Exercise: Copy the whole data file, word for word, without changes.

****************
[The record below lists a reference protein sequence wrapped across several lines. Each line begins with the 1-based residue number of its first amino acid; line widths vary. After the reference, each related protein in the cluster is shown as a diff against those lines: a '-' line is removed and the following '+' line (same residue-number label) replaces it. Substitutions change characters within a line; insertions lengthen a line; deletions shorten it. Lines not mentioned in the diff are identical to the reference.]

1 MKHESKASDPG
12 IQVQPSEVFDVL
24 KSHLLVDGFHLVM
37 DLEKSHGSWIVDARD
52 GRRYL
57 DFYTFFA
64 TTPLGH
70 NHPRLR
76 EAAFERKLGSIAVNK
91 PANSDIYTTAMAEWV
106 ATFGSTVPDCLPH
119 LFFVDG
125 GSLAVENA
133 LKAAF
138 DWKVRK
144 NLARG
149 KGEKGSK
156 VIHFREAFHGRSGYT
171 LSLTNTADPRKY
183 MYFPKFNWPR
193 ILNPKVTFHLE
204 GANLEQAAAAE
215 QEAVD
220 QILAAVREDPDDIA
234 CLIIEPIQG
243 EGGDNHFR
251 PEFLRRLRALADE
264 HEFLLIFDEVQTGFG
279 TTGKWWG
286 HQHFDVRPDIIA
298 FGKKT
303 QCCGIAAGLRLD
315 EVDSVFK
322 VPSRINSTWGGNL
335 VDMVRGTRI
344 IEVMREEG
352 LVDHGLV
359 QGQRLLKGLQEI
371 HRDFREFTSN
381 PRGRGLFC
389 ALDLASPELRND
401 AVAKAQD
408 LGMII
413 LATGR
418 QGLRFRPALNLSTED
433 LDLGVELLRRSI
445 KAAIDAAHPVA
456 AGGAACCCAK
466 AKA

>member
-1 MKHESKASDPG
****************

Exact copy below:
[The record below lists a reference protein sequence wrapped across several lines. Each line begins with the 1-based residue number of its first amino acid; line widths vary. After the reference, each related protein in the cluster is shown as a diff against those lines: a '-' line is removed and the following '+' line (same residue-number label) replaces it. Substitutions change characters within a line; insertions lengthen a line; deletions shorten it. Lines not mentioned in the diff are identical to the reference.]

1 MKHESKASDPG
12 IQVQPSEVFDVL
24 KSHLLVDGFHLVM
37 DLEKSHGSWIVDARD
52 GRRYL
57 DFYTFFA
64 TTPLGH
70 NHPRLR
76 EAAFERKLGSIAVNK
91 PANSDIYTTAMAEWV
106 ATFGSTVPDCLPH
119 LFFVDG
125 GSLAVENA
133 LKAAF
138 DWKVRK
144 NLARG
149 KGEKGSK
156 VIHFREAFHGRSGYT
171 LSLTNTADPRKY
183 MYFPKFNWPR
193 ILNPKVTFHLE
204 GANLEQAAAAE
215 QEAVD
220 QILAAVREDPDDIA
234 CLIIEPIQG
243 EGGDNHFR
251 PEFLRRLRALADE
264 HEFLLIFDEVQTGFG
279 TTGKWWG
286 HQHFDVRPDIIA
298 FGKKT
303 QCCGIAAGLRLD
315 EVDSVFK
322 VPSRINSTWGGNL
335 VDMVRGTRI
344 IEVMREEG
352 LVDHGLV
359 QGQRLLKGLQEI
371 HRDFREFTSN
381 PRGRGLFC
389 ALDLASPELRND
401 AVAKAQD
408 LGMII
413 LATGR
418 QGLRFRPALNLSTED
433 LDLGVELLRRSI
445 KAAIDAAHPVA
456 AGGAACCCAK
466 AKA

>member
-1 MKHESKASDPG